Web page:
(4 minute read)
Imagine this: You have a personal fuck budget made out of all the fucks you can give in a day. Giving attention to something costs a fuck. Big decisions cost more than the little ones but the minimum is ꟻ 1 per decision.
(Yes, ꟻ is the currency symbol for fucks)
If we go back in time 30 years the amount of fucks to give was much less. You received a phone call a couple of times a day and only if you were at home. Nowadays the amount of incoming triggers is at a unhealthy level, every minute there is someone or something asking for your attention. You might say: "But Jack, I don't react to every trigger, so I don't always give a fuck!". I beg to differ: Noticing the trigger is giving a fuck and it depletes your personal fuck budget.
Obviously, you can replace the budget with mental energy, focus or attention. Many top performers know this and look for ways to keep their personal fucks budget for the things that matter:
Zuckerberg, Jobs and Obama:
Facebook's Mark Zuckerberg wears the same shirt every day. Check out the article on Business Insider. Why? He wants to make less decisions on a daily basis. He chooses to spend his energy on the things that matters. Like running Facebook. Other examples are obviously Steve Jobs (and his iconic turtleneck) and Barack Obama (Only grey and blue suits).
Another example of choice minimalism is Project 333, where people decide to dress with only 33 items for 3 month. Imagine how much less decision have to be made if wardrobe is removed from your personal fucks budget. I'm talking to you, ladies. Check out their website.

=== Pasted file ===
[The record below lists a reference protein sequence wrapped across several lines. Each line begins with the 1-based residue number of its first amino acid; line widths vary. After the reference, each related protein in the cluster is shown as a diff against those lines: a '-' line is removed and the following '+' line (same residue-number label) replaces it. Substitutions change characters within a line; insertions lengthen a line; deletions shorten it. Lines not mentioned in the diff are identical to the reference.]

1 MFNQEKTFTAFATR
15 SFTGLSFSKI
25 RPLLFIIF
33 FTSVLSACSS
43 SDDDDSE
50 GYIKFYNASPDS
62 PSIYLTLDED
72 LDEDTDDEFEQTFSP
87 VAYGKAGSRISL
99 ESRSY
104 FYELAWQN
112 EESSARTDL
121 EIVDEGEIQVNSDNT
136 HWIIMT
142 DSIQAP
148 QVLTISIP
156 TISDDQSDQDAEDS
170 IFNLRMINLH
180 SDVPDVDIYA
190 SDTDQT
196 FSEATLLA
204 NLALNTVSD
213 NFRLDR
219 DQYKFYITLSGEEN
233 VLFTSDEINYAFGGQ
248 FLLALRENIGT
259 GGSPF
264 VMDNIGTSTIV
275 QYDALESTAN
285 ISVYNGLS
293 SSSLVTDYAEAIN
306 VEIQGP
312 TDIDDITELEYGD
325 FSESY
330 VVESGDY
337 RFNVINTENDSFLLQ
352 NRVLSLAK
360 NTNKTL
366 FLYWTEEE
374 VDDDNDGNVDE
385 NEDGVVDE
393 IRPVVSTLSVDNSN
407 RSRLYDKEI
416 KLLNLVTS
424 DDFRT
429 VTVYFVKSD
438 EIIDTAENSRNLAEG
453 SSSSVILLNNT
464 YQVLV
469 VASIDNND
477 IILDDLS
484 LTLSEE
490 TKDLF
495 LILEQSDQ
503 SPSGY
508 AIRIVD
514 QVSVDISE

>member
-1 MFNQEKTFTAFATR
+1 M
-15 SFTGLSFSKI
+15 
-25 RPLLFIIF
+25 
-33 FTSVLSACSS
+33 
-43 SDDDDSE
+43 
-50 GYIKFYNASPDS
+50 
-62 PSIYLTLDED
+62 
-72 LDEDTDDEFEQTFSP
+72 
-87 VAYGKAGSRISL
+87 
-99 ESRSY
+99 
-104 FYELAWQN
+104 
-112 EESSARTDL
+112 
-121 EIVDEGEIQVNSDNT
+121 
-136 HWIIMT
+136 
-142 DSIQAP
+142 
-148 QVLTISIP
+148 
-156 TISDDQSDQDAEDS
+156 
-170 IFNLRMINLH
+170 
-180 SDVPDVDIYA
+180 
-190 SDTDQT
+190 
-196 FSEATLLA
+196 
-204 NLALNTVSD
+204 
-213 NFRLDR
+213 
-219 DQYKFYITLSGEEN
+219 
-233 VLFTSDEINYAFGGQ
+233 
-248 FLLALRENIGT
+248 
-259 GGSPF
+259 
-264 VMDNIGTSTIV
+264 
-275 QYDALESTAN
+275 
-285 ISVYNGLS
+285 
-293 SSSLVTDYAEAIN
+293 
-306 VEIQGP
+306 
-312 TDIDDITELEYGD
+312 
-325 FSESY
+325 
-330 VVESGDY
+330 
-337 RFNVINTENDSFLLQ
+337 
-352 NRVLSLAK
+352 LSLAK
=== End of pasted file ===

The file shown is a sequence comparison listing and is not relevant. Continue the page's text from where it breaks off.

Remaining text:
The Israeli parole board
A more serious example of decision fatigue was in an Israeli parole board where prisoners were more likely to be freed in the mornings than in the late afternoon. Why did this occur? The conclusion was decision fatigue: In the afternoon the jury decided to take the safe option of keeping the prisoners in prison after a morning of difficult decisions.
Obviously it's not only about changing your wardrobe, it's about all decisions we make. In a world where our phones are constantly asking for our attention we often suffer from 'decision fatigue'. Basically this means that increasing the amount of decisions you make, the poorer your judgement. Luckily, the opposite also applies: Making less decisions increases your ability to make better decisions.
An effective way to make less decision is to reduce the amount of triggers you receive. Most triggers come in through your devices: Laptop, tablet but most importantly your phone. On peak moments, silence your phone and turn off all notifications. If you want to go the Zuckerberg route: Reduce your wardrobe to a couple of items. If that grey shirt is fine one day, it's probably fine every day. Just buy a couple ones so they don't smell.
What I'm trying to say is: Put first things first and spend your energy on the things that matter, whatever that might be for you. Spending your personal fuck budget on the petty stuff is a sure way to keep you mentally exhausted.
Next time your mother-in-law starts a discussion about the colour of the tablecloth, give it a pass. Keep your fuck for the things that matter. Like deciding whether to snooze or not.
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